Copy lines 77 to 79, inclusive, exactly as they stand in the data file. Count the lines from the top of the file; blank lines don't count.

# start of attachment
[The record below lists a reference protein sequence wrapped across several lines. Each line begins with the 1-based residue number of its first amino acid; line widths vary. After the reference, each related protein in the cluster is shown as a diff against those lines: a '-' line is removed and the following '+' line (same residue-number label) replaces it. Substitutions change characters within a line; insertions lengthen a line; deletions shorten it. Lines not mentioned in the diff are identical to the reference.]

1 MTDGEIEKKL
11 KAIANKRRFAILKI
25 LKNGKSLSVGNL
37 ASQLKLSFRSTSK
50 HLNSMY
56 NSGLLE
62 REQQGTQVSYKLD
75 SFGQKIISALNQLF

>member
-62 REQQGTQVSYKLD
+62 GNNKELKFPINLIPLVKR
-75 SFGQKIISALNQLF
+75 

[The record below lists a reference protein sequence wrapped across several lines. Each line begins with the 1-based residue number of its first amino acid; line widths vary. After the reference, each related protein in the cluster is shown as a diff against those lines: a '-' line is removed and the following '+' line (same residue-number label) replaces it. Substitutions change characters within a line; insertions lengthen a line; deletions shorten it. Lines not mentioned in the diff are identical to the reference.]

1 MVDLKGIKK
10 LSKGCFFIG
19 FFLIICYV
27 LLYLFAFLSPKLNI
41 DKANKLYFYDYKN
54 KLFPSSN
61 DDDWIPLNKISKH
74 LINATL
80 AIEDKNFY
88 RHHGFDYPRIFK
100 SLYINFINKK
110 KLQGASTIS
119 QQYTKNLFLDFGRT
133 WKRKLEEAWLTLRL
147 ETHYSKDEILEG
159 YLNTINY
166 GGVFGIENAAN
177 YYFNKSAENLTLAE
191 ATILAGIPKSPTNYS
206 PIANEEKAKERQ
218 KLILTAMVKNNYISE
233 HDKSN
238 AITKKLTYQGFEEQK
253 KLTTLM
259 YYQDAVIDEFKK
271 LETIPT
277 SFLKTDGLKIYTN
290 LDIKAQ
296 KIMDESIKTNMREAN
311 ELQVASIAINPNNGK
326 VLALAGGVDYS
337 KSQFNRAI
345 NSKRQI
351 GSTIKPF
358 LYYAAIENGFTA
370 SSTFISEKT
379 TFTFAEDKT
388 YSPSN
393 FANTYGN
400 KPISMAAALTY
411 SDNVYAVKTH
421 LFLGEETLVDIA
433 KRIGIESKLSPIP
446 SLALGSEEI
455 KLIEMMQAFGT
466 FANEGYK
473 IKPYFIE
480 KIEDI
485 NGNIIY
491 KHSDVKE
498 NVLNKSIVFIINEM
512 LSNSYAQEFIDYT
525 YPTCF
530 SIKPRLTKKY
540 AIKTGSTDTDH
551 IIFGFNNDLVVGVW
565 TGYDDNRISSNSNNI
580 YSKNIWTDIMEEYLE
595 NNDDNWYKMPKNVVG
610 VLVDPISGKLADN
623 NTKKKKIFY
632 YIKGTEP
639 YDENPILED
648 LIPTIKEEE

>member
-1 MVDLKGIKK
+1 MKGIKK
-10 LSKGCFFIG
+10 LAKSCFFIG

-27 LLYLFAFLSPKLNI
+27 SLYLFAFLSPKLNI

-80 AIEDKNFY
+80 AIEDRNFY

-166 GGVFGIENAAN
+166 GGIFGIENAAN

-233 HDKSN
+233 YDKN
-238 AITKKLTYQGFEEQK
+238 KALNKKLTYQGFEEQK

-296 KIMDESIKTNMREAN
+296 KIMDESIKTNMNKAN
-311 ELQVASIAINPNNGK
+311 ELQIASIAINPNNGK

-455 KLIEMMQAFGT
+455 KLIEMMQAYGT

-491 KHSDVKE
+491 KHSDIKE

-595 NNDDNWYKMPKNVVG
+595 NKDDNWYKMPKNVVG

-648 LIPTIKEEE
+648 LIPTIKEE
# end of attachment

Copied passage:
632 YIKGTEP
639 YDENPILED
648 LIPTIKEEE